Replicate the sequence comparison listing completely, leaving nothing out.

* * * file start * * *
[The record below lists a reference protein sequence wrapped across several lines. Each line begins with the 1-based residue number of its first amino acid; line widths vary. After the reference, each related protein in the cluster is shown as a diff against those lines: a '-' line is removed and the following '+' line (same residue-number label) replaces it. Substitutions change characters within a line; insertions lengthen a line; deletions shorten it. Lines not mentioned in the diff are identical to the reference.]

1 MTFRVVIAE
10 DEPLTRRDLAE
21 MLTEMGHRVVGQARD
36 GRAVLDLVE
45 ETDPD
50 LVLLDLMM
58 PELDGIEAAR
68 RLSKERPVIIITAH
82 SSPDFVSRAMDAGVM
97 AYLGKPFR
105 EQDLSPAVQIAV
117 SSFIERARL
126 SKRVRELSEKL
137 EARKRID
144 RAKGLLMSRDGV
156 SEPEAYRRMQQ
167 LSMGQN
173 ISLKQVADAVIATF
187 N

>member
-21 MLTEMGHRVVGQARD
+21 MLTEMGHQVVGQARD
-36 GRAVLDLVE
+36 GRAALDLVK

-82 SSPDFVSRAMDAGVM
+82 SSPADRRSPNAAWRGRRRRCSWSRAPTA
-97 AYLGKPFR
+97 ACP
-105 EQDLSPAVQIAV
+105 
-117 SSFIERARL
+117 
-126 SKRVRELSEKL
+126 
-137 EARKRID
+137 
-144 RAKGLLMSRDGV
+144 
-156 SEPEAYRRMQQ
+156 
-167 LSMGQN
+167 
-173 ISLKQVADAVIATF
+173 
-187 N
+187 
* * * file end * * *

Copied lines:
[The record below lists a reference protein sequence wrapped across several lines. Each line begins with the 1-based residue number of its first amino acid; line widths vary. After the reference, each related protein in the cluster is shown as a diff against those lines: a '-' line is removed and the following '+' line (same residue-number label) replaces it. Substitutions change characters within a line; insertions lengthen a line; deletions shorten it. Lines not mentioned in the diff are identical to the reference.]

1 MTFRVVIAE
10 DEPLTRRDLAE
21 MLTEMGHRVVGQARD
36 GRAVLDLVE
45 ETDPD
50 LVLLDLMM
58 PELDGIEAAR
68 RLSKERPVIIITAH
82 SSPDFVSRAMDAGVM
97 AYLGKPFR
105 EQDLSPAVQIAV
117 SSFIERARL
126 SKRVRELSEKL
137 EARKRID
144 RAKGLLMSRDGV
156 SEPEAYRRMQQ
167 LSMGQN
173 ISLKQVADAVIATF
187 N

>member
-21 MLTEMGHRVVGQARD
+21 MLTEMGHQVVGQARD
-36 GRAVLDLVE
+36 GRAALDLVK

-82 SSPDFVSRAMDAGVM
+82 SSPADRRSPNAAWRGRRRRCSWSRAPTA
-97 AYLGKPFR
+97 ACP
-105 EQDLSPAVQIAV
+105 
-117 SSFIERARL
+117 
-126 SKRVRELSEKL
+126 
-137 EARKRID
+137 
-144 RAKGLLMSRDGV
+144 
-156 SEPEAYRRMQQ
+156 
-167 LSMGQN
+167 
-173 ISLKQVADAVIATF
+173 
-187 N
+187 